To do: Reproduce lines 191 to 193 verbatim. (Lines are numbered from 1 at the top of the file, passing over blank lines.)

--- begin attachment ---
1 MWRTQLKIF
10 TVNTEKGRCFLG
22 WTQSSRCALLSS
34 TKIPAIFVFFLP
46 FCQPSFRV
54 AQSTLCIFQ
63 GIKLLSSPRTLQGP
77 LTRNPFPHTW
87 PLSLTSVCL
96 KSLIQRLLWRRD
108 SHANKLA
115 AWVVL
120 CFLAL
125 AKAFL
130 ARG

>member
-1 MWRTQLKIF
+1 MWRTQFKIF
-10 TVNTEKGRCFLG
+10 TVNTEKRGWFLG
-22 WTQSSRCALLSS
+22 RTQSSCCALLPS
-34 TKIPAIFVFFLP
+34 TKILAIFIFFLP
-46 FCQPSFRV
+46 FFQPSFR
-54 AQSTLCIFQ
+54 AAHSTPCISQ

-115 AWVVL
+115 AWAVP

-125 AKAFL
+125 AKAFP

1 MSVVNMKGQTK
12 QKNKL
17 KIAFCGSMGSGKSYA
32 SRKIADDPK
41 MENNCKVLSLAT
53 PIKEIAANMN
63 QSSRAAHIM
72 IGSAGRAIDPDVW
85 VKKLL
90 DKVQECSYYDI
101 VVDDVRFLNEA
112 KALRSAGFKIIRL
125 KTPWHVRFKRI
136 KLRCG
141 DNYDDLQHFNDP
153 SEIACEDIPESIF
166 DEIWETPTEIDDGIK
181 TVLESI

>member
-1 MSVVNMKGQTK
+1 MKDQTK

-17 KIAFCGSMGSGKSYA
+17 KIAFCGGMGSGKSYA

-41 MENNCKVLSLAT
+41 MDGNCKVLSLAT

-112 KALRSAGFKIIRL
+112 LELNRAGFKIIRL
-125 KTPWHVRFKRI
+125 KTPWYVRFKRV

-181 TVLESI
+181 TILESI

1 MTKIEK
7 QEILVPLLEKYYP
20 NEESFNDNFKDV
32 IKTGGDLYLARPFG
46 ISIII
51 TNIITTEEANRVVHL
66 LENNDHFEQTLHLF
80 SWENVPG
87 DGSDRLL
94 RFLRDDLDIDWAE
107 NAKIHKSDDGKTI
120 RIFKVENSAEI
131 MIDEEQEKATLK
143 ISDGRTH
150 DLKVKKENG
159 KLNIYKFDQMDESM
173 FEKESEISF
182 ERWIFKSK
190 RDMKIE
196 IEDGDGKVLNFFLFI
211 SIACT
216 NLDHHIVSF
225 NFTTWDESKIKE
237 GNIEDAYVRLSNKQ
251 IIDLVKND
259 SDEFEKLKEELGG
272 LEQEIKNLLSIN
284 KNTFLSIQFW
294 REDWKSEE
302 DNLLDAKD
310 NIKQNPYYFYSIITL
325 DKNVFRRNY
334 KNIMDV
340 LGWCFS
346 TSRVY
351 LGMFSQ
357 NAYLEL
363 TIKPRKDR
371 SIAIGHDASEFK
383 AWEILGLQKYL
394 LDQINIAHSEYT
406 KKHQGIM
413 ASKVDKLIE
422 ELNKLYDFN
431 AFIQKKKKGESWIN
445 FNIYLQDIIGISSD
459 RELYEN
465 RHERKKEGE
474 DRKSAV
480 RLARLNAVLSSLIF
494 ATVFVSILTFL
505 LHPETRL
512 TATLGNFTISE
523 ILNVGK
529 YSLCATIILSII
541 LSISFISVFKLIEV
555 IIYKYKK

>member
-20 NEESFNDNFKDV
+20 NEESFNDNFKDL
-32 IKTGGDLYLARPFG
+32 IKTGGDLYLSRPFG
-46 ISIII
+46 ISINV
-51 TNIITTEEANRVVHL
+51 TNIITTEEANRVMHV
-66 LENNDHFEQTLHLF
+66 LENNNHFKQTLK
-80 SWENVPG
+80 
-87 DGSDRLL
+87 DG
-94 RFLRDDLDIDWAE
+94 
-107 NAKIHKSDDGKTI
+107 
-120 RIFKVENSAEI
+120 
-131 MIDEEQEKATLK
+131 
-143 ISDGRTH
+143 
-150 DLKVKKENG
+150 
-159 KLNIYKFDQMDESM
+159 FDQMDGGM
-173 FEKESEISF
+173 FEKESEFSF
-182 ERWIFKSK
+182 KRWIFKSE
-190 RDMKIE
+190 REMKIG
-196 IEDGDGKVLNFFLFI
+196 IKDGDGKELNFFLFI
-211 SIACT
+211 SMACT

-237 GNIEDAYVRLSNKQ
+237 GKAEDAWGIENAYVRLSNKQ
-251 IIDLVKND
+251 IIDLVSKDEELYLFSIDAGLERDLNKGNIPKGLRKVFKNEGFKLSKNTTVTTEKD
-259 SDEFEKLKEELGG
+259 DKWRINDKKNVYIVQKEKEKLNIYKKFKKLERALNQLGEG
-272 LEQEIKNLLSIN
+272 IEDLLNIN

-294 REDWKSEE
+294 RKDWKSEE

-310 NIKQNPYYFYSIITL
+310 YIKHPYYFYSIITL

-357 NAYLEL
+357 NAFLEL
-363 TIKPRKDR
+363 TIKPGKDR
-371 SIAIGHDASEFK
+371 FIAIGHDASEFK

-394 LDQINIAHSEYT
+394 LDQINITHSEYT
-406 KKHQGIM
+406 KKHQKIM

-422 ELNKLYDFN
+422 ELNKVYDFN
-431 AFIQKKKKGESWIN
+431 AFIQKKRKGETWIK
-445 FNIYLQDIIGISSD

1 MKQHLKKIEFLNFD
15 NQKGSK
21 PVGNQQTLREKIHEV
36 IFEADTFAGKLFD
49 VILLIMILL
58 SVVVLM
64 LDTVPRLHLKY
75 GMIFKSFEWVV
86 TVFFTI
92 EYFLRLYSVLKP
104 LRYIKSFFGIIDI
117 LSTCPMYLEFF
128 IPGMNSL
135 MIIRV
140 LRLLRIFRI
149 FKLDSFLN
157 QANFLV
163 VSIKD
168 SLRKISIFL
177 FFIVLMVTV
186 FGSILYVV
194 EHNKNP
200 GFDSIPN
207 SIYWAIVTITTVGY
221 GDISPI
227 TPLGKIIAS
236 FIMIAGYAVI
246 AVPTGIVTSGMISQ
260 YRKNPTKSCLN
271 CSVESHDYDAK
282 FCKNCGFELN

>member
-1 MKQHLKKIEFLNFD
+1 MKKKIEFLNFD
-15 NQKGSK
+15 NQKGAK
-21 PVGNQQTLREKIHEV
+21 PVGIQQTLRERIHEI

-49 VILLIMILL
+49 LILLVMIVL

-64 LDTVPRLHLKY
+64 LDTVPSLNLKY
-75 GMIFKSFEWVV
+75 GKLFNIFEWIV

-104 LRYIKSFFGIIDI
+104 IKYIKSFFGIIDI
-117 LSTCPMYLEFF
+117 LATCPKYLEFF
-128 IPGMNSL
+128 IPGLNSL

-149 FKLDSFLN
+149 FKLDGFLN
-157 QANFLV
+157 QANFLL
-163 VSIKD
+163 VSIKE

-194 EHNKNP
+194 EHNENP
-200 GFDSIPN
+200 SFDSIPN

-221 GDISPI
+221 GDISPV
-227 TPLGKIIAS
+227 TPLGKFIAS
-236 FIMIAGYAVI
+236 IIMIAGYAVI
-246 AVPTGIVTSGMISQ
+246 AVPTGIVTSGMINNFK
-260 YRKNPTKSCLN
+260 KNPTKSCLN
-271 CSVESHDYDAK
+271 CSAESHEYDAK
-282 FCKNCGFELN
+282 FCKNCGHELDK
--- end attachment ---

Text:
49 VILLIMILL
58 SVVVLM
64 LDTVPRLHLKY